What distribution results in adding two Pareto distributions

I'm wondering what distribution results in adding two (or more) type-one Pareto distributions of the form $x^{-\alpha}$. Experimentally, it looks like a two-mode power-law, asymptotic to the difference of alphas.

• The last remark makes it sound like you contemplate the alphas differing among the distributions. Are you going to fix the domains (aka "scales") of the distributions or not? A quick Mathematica calculation indicates the PDF includes, as one of its terms, the product of $x^{-\alpha-\beta}$ and the difference of a Beta$(-\alpha,1-\beta)$ distribution in $1-1/x$ and a Beta distribution in $1/x$. It is unimodal for $0\lt\alpha\lt\beta\lt 1$. This result would not hold for larger $\alpha$ and $\beta$, so are there any limits on the possible values of the parameters in which you are interested? – whuber Sep 12 '14 at 20:22
• The following paper proposes an expansion of the CDF and a way to approximate it : docs.isfa.fr/labo/2012.16.pdf – RUser4512 Sep 14 '15 at 12:31

Edited to be a bit more readable. Distributions add by convolution. The Pareto distribution is piece wise defined as a $k^a x^{-a-1}$ for $x\geq k$ and 0 for $x<k$. The convolution of two Pareto functions $k^a x^{-a-1}$ and $j^b x^{-b-1}$ is:

$$a (-1)^{-b} b k^a j^b \Gamma (a+b+1) \times \\ \left(\left(\frac{1}{t-j}\right)^{a+b+1} \, _2\tilde{F}_1\left(b+1,a+b+1;a+b+2;\frac{t}{t-j}\right)- \\ \left(\frac{1}{k}\right)^{a+b+1} \, _2\tilde{F}_1\left(b+1,a+b+1;a+b+2;\frac{t}{k}\right)\right),$$

where $j+k<x$ and 0 for $x\leq j+k$, which although complex field within the that term, is real valued outside of it. $\, _2\tilde{F}_1(w,x;y;z)$ is Hypergeometric2F1Regularized here in Mathematica code. Not all choices for the parameters will yield positive valued density functions. Here is an example of when they are positive. For the two Pareto distributions let a = 2, b = 3, j = 0.1 and k = 0.3.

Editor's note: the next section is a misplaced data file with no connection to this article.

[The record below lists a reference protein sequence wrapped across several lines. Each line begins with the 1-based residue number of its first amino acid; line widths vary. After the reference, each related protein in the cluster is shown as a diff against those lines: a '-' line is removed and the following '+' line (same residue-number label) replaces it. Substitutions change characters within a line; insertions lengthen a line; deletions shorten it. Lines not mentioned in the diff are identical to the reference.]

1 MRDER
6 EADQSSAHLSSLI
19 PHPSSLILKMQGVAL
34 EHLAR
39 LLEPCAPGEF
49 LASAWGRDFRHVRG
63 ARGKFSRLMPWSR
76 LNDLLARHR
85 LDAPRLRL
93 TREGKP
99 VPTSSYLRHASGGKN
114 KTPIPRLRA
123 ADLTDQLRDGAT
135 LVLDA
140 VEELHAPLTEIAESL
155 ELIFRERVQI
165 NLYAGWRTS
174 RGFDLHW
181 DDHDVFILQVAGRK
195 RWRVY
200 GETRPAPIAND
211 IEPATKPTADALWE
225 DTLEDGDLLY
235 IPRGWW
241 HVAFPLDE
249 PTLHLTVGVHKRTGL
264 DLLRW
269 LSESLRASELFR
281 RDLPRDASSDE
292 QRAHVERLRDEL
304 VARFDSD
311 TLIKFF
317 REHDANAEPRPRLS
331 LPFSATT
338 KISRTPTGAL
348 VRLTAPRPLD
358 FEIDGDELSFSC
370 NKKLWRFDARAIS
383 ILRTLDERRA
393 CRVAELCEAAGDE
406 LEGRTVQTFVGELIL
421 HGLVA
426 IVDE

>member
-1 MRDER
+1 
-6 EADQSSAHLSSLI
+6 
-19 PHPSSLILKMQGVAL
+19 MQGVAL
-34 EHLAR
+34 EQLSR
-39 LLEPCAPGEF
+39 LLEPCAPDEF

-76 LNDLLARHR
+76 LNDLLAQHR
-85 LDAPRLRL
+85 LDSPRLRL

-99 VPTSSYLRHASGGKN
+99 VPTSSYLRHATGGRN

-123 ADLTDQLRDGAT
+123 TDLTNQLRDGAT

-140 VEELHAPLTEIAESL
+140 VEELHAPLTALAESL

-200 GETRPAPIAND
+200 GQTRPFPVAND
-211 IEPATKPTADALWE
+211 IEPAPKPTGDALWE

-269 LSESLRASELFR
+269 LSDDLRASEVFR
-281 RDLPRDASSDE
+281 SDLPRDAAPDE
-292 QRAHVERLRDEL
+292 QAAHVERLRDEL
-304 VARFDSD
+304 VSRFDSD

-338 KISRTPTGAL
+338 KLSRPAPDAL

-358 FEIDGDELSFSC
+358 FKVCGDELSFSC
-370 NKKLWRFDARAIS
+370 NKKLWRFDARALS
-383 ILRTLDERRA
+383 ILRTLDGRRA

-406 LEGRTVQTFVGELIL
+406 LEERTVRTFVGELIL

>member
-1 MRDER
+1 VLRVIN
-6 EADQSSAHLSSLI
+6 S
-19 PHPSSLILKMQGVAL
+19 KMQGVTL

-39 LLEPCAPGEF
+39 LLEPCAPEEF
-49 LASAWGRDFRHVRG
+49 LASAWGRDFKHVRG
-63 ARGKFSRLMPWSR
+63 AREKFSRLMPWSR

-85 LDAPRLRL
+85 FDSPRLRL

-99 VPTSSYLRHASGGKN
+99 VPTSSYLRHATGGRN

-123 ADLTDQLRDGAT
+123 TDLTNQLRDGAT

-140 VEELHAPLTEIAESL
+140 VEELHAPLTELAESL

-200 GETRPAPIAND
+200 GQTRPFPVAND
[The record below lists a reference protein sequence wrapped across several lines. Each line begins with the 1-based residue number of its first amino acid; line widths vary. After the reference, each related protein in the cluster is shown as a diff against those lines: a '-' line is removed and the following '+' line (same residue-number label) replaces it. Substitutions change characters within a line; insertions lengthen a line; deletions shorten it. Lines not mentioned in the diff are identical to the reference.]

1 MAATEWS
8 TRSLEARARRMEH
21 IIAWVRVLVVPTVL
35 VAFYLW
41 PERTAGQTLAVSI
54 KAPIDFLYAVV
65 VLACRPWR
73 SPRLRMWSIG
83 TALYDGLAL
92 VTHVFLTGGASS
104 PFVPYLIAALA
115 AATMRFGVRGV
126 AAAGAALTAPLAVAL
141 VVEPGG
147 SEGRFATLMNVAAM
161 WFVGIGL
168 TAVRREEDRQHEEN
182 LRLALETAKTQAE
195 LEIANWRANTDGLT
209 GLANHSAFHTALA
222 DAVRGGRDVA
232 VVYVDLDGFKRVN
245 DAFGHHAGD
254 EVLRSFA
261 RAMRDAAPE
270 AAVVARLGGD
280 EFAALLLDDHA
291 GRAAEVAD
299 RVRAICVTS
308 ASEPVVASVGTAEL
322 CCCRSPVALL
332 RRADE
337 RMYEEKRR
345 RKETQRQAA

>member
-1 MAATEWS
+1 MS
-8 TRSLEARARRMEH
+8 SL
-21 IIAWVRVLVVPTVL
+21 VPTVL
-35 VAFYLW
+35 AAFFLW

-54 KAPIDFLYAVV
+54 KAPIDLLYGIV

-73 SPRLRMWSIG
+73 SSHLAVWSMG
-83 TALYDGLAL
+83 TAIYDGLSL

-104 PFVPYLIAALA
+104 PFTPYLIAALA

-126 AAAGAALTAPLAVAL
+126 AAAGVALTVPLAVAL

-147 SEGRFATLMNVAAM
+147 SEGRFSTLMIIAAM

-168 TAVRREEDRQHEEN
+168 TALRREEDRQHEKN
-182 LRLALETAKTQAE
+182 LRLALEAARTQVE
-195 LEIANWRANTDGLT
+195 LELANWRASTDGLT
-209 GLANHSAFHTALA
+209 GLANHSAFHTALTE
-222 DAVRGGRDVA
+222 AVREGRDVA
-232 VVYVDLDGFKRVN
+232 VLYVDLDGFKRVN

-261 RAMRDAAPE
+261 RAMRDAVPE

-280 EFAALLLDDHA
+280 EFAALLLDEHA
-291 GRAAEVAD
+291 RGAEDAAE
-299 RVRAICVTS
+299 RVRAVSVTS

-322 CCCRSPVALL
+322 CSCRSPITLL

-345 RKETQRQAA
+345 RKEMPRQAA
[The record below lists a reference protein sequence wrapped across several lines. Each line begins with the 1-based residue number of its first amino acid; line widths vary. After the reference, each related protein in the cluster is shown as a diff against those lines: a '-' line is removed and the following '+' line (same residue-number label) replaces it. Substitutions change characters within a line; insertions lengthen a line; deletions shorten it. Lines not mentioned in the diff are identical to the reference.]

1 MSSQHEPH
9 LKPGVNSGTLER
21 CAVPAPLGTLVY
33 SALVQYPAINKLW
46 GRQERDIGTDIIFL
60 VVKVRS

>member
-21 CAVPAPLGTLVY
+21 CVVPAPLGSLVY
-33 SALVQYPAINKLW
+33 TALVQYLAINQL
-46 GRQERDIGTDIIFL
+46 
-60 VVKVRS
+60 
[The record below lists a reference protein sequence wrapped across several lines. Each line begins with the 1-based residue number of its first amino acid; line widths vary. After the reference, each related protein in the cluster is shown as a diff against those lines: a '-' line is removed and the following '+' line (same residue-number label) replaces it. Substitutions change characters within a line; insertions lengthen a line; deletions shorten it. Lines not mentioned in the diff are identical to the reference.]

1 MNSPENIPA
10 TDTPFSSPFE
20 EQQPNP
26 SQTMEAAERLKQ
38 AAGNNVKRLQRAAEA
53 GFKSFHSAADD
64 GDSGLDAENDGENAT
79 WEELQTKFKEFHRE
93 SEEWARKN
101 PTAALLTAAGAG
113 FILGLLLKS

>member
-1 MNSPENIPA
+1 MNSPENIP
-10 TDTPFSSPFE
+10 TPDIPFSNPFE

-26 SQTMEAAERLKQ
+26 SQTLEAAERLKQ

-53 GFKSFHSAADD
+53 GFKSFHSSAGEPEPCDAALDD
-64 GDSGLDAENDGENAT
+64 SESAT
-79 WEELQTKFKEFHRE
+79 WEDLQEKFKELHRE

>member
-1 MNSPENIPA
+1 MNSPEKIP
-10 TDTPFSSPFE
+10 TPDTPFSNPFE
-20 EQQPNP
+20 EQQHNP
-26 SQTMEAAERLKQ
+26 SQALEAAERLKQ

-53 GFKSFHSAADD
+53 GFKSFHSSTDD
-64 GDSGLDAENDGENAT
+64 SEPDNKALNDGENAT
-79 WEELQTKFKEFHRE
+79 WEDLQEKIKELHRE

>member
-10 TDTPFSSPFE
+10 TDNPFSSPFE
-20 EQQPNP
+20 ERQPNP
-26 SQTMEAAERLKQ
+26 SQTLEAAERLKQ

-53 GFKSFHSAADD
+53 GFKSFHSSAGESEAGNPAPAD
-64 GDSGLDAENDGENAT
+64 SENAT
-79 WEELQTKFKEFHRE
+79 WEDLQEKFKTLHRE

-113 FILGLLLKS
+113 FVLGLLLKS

and their plots are in blue for the {k, a} function and in orange for the {j, b} function. Their convolution is then graphically

which, when the tails are examined looks like

where the green is the convolution.

From your question, you may be asking about the ordinary addition of two Pareto distributions. In that case, the area under the curve is two, so the sum is not a density function, which needs to have an area under the curve of one. However, if that is the question then $\frac{a k^a t^{-a-1}+b j^b t^{-b-1}}{t^{a-b-1}}$ for $b>a>0$ simplifies to $t^{-2 a} \left(b t^a j^b+a k^a t^b\right)$, which has a limit of $a k^a$ only if $b=2a$, and is 0 or infinity in all other cases. In other words, the arithmetic sum of two Pareto distributions only has tails that are the difference between $a$ and $b$ when $b=2a$, and the arithmetic sum is not a density function, and the sum would have to be scaled for two probabilities, $1=p+q$ in order to be a density function. Although arithmetic addition of density functions to define another density function does occur, it is unusual. One example of this occurs in pharmacokinetics, where the sum of two or more exponential distributions is used to define a density function. To make a long story short, that is not something I would recommend.